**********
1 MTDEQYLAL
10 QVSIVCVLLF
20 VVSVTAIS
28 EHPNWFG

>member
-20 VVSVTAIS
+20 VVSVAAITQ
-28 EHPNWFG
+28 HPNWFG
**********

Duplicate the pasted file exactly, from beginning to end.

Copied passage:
1 MTDEQYLAL
10 QVSIVCVLLF
20 VVSVTAIS
28 EHPNWFG

>member
-20 VVSVTAIS
+20 VVSVAAITQ
-28 EHPNWFG
+28 HPNWFG